Math resources Geometry

Transformations

Rotations

# Rotations

Here you will learn about rotations, including how to rotate a shape around a fixed point, and how to describe clockwise rotations and counterclockwise rotations.

Students will first learn about rotations as part of geometry in 8 th grade.

## What are rotations?

Rotations are transformations that turn a shape around a fixed point by a certain angle measure. This movement changes the shape’s orientation but not its shape or size.

To rotate a shape, you need:

• a center of rotation
• an angle of rotation (given in degrees)
• a direction of rotation – either clockwise or counterclockwise
(Counterclockwise direction is sometimes known as anticlockwise direction.)

For example,

Rotate shape A \; 90^{\circ} clockwise around a fixed point.

Shape A has been rotated a quarter turn clockwise to give shape B.

For example,

Rotate shape A \; 180^{\circ} around a fixed point.

Shape A has been rotated a half turn to give shape B.

Whether the direction is clockwise or counterclockwise is irrelevant.

Using tracing paper can be very useful when using rotations.

The original figure is called the object or the preimage, and the rotated figure is called the image or rotated image.

For rotations, the object shape and the image shape are congruent because they are the same shape and the same size. As the lengths of the shapes have been kept the same, the shapes are said to have isometry.

## Common Core State Standards

How does this relate to 8 th grade math and high school math?

• Grade 8 – Geometry (8.G.A.3)
Describe the effect of dilations, translations, rotations, and reflections on two-dimensional figures using coordinates.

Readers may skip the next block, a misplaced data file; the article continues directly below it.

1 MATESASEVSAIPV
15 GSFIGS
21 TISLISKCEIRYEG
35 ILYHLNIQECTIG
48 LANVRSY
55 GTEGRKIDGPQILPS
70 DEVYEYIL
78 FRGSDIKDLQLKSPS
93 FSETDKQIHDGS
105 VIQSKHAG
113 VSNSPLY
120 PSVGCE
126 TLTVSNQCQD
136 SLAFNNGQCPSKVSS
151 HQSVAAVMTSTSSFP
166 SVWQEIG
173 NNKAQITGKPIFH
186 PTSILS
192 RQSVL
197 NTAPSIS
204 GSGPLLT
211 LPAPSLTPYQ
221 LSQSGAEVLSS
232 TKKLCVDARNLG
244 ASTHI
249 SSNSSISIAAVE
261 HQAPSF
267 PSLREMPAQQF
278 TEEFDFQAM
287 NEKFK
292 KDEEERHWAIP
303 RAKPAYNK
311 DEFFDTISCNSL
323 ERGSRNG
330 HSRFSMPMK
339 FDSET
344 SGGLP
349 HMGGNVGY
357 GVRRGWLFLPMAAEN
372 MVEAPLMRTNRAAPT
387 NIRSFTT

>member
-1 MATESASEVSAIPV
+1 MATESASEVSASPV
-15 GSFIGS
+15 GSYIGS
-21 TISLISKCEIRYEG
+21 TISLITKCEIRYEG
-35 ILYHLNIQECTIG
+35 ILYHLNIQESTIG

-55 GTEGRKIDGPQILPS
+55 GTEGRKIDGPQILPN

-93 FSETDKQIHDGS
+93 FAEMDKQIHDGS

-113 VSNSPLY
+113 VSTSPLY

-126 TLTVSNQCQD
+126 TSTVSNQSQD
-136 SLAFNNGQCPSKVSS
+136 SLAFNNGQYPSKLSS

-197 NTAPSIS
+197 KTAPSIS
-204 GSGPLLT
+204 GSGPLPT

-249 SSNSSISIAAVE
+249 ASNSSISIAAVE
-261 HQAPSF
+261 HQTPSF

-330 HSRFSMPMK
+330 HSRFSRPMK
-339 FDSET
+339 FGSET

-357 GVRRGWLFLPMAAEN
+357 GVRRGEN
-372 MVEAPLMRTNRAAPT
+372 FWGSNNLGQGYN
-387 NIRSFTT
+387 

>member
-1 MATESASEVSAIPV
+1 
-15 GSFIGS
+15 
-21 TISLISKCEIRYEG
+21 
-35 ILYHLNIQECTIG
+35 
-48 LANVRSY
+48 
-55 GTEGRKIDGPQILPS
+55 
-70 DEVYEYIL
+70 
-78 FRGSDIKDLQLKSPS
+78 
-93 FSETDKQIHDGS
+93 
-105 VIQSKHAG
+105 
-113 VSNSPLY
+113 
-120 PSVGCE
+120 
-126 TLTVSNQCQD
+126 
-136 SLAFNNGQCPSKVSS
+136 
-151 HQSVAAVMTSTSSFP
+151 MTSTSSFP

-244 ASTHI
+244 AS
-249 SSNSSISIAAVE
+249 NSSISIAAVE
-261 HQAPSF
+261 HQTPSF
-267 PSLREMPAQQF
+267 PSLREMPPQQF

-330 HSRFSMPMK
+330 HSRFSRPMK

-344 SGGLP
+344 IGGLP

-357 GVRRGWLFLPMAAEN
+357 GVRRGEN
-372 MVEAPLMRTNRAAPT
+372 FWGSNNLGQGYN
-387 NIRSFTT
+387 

• High School – Geometry – Congruence (HS.G.CO.A.5)
Given a geometric figure and a rotation, reflection, or translation, draw the transformed figure using, for example, graph paper, tracing paper, or geometry software. Specify a sequence of transformations that will carry a given figure onto another.

• High School – Geometry – Congruence (HS.G.CO.B.6)
Use geometric descriptions of rigid motions to transform figures and to predict the effect of a given rigid motion on a given figure; given two figures, use the definition of congruence in terms of rigid motions to decide if they are congruent.

## How to rotate a shape around a fixed point

In order to rotate a shape around a fixed point:

1. Trace the shape.
2. Rotate the tracing paper around the center of rotation.
3. Draw the rotated shape onto the grid.

## Rotations examples

### Example 1: rotate a shape around a fixed point

Rotate the shaded shape 90^{\circ} clockwise around the fixed point:

1. Trace the shape.

Use a pencil and trace the shape onto a piece of tracing paper.

2Rotate the tracing paper around the center of rotation.

Use the pencil and put the tip onto the fixed point. Pivot the tracing paper a quarter turn clockwise.

3Draw the rotated shape onto the grid.

Carefully lift the tracing paper and draw the rotated shape in the correct position.

Note – one of the vertices of the triangle has not moved. So the original triangle and the rotated triangle share a point. This is also known as an invariant point of the shape.

### Example 2: rotate a shape around a fixed point

Rotate the shaded shape 180^{\circ} around the fixed point:

Trace the shape.

Rotate the tracing paper around the center of rotation.

Draw the rotated shape onto the grid.

### Example 3: rotate a shape around a center of rotation

Rotate the shaded shape 90^{\circ} counterclockwise around (3,3)\text{:}

Before we can start, we need to mark the center of rotation on the diagram.

Trace the shape.

Rotate the tracing paper around the center of rotation.

Draw the rotated shape onto the grid.

### Example 4: rotate a shape around a center of rotation

Rotate the shaded shape 180^{\circ} around O\text{:}

Before we can start, we need to mark the center of rotation on the diagram.

O stands for the Origin of the coordinate grid and has the coordinates (0,0).

Trace the shape.

Rotate the tracing paper around the center of rotation.

Draw the rotated shape onto the grid.

## How to describe a rotation

In order to describe a rotation:

1. Trace the shape.
2. Rotate the tracing paper.
3. Write down the description.

## Describing rotations examples

### Example 5: describe a rotation

Describe the rotation of shape A to shape B .

Trace the shape.

Rotate the tracing paper.

Write down the description.